Honoree

Judith Serebnick

AWARDS

President's Award for Teaching (1991)
Indiana University Bloomington
School of Library and Information Science

BIOGRAPHY

Judith Serebnick, professor emerita of the Indiana University School of Library and Information Science, died November 30, 2009, in Bloomington. She contributed a wealth of service to and accomplishments for the school that have had a lasting impact on its program, faculty, and alumni.

Dr. Serebnick received her Ph.D. degree in library and information science from Rutgers University in 1978. Her previous education included a B.S. degree in English literature from City College of New York and an M.A. in English literature and theater from Pennsylvania State University. She joined the Indiana University Graduate Library School (now School of Library and Information Science) faculty in 1977, bringing substantial professional experience in libraries and publishing, including reference information work at the Brooklyn Public Library and the University of California at Los Angeles, experience at Northwestern University and Princeton University, and service as book editor and assistant editor with the Library Journal.

Dr. Serebnick was the architect who redesigned the School's collection development course. Under her influence it became more than the technical "acquisitions" course that had been the standard in education for librarianship since the late nineteenth century. She also pioneered the popular intellectual freedom seminar, which greatly extended the treatment of censorship prevalent in library schools in the 1960s and early 1970s. In her hands the seminar became a strong, research-oriented examination of the literature on censorship in libraries and beyond.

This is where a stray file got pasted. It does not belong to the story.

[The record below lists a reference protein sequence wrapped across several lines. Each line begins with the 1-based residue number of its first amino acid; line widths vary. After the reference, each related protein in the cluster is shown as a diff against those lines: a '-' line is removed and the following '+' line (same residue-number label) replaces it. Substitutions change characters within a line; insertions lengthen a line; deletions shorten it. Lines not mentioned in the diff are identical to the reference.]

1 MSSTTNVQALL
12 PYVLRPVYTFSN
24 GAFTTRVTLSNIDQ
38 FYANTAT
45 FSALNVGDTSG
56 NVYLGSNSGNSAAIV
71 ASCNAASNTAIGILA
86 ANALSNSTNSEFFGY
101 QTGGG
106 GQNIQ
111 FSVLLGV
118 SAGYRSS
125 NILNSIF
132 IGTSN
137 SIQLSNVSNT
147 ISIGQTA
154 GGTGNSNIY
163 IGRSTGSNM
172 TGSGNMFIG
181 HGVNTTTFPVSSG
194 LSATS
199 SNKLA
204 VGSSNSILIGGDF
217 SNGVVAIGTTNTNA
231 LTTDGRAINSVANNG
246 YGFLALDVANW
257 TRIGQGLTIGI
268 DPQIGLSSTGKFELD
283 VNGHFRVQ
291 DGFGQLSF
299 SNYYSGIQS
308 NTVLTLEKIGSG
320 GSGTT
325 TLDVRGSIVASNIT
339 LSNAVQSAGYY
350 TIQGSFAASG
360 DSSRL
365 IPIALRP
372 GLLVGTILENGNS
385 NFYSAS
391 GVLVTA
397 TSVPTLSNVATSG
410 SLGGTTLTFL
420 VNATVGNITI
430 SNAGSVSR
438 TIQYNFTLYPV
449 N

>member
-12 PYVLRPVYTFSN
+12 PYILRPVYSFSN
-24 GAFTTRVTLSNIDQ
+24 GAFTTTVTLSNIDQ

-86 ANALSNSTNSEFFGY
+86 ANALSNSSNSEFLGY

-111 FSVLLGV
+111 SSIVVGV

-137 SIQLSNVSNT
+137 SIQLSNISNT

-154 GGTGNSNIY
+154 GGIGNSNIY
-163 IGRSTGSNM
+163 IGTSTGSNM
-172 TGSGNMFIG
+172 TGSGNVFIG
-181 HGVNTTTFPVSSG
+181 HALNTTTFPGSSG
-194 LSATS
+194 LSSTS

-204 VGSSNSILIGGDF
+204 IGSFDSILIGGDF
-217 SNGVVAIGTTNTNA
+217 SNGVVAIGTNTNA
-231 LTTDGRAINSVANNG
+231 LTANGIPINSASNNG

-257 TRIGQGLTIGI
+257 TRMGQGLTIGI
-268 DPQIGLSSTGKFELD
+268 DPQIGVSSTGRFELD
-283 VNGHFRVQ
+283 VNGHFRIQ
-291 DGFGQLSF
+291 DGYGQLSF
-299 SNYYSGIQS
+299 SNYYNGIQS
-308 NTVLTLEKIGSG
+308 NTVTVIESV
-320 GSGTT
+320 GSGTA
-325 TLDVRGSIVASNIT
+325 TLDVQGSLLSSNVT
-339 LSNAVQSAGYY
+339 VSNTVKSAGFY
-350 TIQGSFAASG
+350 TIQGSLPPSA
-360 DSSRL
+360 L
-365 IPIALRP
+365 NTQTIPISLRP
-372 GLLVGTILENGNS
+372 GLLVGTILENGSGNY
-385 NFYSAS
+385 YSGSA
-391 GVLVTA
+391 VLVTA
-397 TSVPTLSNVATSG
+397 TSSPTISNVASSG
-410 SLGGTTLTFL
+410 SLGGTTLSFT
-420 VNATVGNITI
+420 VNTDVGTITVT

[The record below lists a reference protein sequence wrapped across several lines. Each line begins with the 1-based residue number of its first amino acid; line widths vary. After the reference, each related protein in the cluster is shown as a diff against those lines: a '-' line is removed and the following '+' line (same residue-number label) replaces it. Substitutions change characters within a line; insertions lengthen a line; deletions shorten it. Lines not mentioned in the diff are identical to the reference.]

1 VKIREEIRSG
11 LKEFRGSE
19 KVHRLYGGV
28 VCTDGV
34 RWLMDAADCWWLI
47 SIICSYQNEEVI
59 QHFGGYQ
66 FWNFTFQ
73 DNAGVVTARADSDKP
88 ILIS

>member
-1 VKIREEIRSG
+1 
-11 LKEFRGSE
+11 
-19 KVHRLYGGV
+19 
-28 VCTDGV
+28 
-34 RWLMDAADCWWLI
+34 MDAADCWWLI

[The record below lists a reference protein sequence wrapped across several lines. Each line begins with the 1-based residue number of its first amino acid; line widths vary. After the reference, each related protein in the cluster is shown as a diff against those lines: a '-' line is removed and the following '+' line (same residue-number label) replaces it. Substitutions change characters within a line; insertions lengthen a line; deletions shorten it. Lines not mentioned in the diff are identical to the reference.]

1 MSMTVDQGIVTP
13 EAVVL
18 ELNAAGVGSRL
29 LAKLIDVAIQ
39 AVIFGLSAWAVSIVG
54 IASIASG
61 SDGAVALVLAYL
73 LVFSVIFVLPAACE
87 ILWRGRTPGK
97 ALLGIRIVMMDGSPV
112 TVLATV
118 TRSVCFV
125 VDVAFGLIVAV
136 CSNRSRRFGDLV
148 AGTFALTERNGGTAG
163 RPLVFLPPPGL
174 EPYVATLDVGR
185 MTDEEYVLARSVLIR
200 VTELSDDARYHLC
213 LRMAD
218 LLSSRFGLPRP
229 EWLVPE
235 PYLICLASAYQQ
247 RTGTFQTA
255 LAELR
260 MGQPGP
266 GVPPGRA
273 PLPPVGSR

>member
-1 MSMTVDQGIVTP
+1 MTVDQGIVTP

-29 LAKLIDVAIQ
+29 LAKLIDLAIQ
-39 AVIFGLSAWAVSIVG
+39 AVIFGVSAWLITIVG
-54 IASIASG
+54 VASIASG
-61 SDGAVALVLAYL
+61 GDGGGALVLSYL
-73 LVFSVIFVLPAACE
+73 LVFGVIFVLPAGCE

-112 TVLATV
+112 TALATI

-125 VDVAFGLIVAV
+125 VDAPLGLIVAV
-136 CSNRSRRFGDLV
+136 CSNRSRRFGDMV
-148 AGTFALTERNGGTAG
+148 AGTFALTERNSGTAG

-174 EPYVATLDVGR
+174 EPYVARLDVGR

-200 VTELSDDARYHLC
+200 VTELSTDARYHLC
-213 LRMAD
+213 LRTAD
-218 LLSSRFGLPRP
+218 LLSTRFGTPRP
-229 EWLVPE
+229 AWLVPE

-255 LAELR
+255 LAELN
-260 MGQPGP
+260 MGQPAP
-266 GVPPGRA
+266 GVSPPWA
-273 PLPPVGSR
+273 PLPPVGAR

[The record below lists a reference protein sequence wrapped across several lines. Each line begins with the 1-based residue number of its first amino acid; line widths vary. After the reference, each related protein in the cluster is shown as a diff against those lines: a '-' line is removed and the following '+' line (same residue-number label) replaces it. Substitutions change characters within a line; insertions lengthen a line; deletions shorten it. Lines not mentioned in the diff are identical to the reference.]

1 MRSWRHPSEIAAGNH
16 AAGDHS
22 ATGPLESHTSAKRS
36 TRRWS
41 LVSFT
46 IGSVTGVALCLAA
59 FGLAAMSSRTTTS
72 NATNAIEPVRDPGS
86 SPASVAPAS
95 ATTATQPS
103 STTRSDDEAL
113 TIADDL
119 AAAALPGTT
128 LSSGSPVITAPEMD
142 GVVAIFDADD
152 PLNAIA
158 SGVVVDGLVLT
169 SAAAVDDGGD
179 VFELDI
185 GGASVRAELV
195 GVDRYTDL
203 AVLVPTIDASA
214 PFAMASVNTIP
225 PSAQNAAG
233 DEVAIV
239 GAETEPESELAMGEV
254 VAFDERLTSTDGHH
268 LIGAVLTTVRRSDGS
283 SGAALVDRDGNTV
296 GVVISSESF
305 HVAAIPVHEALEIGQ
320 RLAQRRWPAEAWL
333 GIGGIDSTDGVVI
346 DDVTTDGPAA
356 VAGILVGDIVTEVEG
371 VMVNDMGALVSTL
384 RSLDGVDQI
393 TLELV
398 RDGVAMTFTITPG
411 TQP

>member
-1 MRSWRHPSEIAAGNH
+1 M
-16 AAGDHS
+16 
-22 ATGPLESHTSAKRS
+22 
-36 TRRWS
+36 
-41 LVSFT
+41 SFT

She was a productive researcher, but Dr. Serebnick felt that her primary task was teaching well. Her former students, in both the Master of Library Science and doctoral programs, remember with pleasure her conscientious and insightful teaching and her infectious enthusiasm. She was a thorough adviser to master's students and especially to doctoral students on whose committees she served. In 1991 Dr. Serebnick was awarded a prestigious Indiana University President's Award for distinguished teaching. She retired from Indiana University in 1994.

Dr. Serebnick's research interests related to her teaching: intellectual freedom, information policy in public libraries, collection development in libraries, and ethics in scholarly journal editing. Her concern with the effects of censorship on access to information was demonstrated in her dissertation on the "Relationship between Book Reviews and the Inclusion of Potentially Controversial Books in Public Libraries." She also published on the theory and practice of library collection building and ethical practices in journal publishing. She received two research grants from the Online Computer Library Center (OCLC); in 1994 she was honored by the American Library Association with its Jesse H. Shera Award for Research in Library and Information Science.

Dr. Serebnick's service to the profession was indefatigable; it included extensive activity in the American Library Association and in the Association for Library and Information Science Education. Through all of this activity Dr. Serebnick gave liberally of herself, and as a result of her concern for people she is remembered fondly by all with whom she worked.